Not being perfect myself, I felt honored to serve, as rabbi, other imperfect Jews. But never would I, or any other Orthodox rabbi, endorse these imperfections as normative Judaism. Yet almost every mid-sized Jewish community in America boasts a homosexual congregation and nobody bats an eyelid. In fact, several of these congregations, dedicated to public violation of a Law that God gave Moses for all time, have been recipients of grants and awards from other Jewish organizations. Furthermore, many Orthodox organizations that do consider homosexuality to be wrong, march in Israel Independence Day parades alongside homosexual synagogues. They do not consider their actions to be validating homosexuality. So would someone please explain to me why so many of my fellow Jews find Messianic congregations dedicated to violating the second commandment, to be so much worse than homosexual congregations?

Ah, I’ve got it! Homosexuality is just a law from Leviticus, you will tell me, whereas a Messianic congregation violates the second of the Ten Commandments. I remain confused by a lack of consistency in our community. You see, the fourth commandment addresses the Sabbath. Violating the Sabbath is a pretty basic renunciation of Judaism. Yet there is any number of American synagogues whose busy parking lots each Shabbat morning prove that Jewish law is irrelevant to contemporary Jewish life. I am left with my question. Would someone please tell me why we are so angry about messianic synagogues and so incredibly tolerant of homosexual and Sabbath violating synagogues?

He recalls:

I was privileged to be among the first rabbis to specialize in kiruv or outreach. Thousands of young Jews returned to Judaism through my efforts in California between 1977 and 1992. Since that time I have traveled the country speaking to hundreds of Jewish and Christian audiences. I know the truth and you should know it too. We are losing very few Jews to Christianity. We are losing considerably more to eastern religions. However we are losing the greatest number to secularism and nothingness. We are exerting disproportionate emotional energy on the wrong target.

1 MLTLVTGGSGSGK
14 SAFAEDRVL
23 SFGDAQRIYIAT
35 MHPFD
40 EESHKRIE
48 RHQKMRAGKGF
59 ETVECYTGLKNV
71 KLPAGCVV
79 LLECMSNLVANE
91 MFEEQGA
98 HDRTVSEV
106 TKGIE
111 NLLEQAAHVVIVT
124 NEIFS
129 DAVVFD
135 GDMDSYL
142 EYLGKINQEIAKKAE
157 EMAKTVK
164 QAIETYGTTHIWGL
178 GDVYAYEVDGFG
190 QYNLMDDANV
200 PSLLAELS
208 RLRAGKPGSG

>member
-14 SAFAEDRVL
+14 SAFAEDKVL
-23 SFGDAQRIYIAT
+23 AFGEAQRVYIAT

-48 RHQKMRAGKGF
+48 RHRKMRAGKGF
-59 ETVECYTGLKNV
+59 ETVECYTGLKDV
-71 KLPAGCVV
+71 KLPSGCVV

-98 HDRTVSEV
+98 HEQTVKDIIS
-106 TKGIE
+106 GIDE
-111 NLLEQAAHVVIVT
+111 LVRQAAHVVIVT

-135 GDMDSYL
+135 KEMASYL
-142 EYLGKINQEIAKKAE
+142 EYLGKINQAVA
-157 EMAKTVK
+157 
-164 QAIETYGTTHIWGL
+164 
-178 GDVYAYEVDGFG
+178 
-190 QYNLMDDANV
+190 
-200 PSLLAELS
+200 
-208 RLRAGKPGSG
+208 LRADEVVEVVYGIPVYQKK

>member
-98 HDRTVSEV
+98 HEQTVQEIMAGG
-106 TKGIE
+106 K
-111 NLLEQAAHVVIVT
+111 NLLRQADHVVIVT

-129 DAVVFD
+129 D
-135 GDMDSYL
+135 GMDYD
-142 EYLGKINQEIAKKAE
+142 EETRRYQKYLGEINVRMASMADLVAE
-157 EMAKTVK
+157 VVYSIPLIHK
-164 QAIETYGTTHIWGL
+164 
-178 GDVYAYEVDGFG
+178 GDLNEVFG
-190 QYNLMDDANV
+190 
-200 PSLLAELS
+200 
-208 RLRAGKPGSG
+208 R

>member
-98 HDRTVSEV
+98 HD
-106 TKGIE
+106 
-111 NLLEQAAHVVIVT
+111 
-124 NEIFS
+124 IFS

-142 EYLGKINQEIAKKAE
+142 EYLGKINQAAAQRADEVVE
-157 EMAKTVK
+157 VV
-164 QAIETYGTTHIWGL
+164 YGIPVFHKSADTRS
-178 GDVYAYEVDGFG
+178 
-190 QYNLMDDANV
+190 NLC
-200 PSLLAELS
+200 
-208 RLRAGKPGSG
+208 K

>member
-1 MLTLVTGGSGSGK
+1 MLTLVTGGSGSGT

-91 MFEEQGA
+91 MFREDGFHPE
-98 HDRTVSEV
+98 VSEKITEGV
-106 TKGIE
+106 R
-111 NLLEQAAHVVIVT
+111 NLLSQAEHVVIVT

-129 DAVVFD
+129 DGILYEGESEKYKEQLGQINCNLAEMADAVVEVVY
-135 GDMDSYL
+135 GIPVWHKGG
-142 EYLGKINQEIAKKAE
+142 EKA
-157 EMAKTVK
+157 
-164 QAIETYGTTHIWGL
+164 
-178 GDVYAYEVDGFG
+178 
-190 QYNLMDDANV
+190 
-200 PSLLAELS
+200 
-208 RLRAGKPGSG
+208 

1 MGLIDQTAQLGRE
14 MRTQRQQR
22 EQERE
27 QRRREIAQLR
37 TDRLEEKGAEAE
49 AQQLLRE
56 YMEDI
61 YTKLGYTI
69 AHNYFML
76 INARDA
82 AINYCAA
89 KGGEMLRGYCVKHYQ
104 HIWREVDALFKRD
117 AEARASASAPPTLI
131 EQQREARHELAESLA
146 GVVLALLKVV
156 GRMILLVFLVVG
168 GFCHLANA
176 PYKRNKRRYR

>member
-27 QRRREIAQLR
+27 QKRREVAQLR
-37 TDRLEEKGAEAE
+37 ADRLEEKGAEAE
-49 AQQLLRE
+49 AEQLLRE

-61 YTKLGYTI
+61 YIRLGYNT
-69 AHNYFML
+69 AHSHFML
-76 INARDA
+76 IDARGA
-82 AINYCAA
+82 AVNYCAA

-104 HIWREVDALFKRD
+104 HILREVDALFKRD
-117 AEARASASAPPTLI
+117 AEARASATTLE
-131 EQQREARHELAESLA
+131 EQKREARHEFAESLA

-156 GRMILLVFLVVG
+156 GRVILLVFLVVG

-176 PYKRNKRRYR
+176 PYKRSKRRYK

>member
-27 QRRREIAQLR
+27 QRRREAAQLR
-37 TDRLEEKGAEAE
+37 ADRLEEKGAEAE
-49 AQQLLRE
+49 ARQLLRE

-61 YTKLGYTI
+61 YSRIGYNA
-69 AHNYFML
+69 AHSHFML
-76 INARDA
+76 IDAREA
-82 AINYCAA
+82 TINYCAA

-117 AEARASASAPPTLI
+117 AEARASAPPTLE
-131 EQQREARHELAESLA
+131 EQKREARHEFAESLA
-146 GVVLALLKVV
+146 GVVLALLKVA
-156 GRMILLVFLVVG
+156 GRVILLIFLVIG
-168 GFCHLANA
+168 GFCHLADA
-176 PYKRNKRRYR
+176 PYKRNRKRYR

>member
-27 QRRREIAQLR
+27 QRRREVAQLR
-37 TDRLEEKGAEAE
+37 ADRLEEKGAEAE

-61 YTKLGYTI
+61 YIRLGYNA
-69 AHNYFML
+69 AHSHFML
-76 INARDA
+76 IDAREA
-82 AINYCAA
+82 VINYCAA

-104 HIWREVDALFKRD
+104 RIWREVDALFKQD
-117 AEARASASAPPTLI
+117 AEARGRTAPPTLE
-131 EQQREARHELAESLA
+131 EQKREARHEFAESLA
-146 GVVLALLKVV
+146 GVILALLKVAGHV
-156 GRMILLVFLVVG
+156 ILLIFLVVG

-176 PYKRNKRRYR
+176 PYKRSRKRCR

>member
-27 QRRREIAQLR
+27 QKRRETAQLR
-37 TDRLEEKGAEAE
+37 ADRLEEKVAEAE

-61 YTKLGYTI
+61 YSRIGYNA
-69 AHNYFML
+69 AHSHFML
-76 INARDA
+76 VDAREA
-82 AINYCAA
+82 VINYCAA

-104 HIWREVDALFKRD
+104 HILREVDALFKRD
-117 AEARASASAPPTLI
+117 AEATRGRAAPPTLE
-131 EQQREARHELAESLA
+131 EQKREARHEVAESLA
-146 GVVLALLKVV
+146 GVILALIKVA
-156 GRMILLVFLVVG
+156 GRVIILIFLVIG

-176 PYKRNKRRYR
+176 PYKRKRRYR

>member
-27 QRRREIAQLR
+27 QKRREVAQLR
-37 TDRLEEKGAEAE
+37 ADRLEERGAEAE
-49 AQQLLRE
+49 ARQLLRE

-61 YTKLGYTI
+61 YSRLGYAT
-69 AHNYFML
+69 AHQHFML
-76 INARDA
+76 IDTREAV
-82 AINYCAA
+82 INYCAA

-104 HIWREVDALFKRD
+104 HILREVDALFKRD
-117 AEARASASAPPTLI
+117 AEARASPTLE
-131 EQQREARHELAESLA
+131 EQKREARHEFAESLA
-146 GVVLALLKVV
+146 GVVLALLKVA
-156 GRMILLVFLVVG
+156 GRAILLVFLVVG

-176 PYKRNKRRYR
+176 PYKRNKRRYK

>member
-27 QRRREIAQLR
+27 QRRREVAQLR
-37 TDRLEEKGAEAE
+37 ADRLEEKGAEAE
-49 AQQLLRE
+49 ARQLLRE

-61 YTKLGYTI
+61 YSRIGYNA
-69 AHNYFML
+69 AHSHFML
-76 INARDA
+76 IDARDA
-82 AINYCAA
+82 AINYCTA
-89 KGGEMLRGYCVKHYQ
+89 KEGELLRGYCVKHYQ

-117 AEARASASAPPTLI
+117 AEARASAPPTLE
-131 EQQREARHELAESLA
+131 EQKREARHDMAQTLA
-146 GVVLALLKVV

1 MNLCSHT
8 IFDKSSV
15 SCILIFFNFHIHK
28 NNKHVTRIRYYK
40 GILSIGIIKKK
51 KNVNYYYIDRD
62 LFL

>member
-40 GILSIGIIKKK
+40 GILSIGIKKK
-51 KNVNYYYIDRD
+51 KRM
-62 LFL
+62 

What should be the target of our efforts? The answer is simple — Jewish education. Instead of beaming out a message to our non Jewish neighbors of hatred, bigotry, intolerance and censorship, we should compete in the free marketplace of ideas. We should fight fire with fire. Have we no confidence in Judaism’s ability to compete and win? My friend, the late Jerry Falwell, once told me he seldom hears of a Torah observant Jew converting to Christianity or to anything else. He’s right, Christianity is not the problem. Our failed marketing of Judaism is what is causing Jewish attrition. 

Instead of Jewish leaders denouncing a group of Christians gathered to celebrate Israel, we should seek permission to place a booth of Jewish education at the event. Instead of Jewish leaders sanctimoniously boycotting the event, we should all be there. Just ask yourself this question. If there are Jews in the audience, and there are bound to be some, are they more or less likely to abandon Judaism if there is also a presence of mainstream Jewish speakers offering a road map to relevance within the Jewish community?

In retrospect, that last line was, of course, prophetic.


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Paqid Yirmeyahu

posted June 18, 2009 at 1:29 am


Absolutely right!!!
Beyond this, while Jews pander to the pope to change attitudes toward Jews and Judaism, his historical first-century boss, the boss of all Christians, turns out to have been a Torah-teaching Pharisee Ribi who NEVER espoused ANY uniquely-Christian doctrine (man-god, divinity, bodily resurrection, immaculate conception, magic blood, supersessionism or displacement theology, etc.).
Nor did ANY of his followers (Netzarim) before 135 C.E.
Through learning the increasingly well-documented history of the period (e.g., the History Museum pages of our website), Jews could point to the historical Ribi himself to disprove Christian claims, reinstate the undisputed authority of Torah and bring both estranged Jews and the brunt of the Christian world to Torah.
Why don’t they? Fear! #2 ignorance (fear of the unknown). But the #1: elevating Torah to undisputed authority elevates the b’rit as the definer of Jews and Judaism–exposing the falseness of claims by secular “Jews”, atheist “Jews”, Reform “Jews”, (practicing) homosexual “Jews” that they are acceptable Jews. For them, “not believing in Jesus” distinguishes them as Jews. What’s more ignorant than that? What drives more intelligent young Jews away from “Judaism” than that?
Non-Torah “Jews” have approached around 90% of the “Jewish” community. Only about 1 in a thousand of them ever embraced Christianity. The other 999 simply became disgusted with the fabulizing and ignorance of implacably anti-intellectual rabbis and “Judaism.”
Fabulizing and ignorance are the enemy. We have seen the enemy and he is us.



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Paqid Yirmeyahu

posted June 18, 2009 at 1:56 am


Update: things I didn’t explain adequately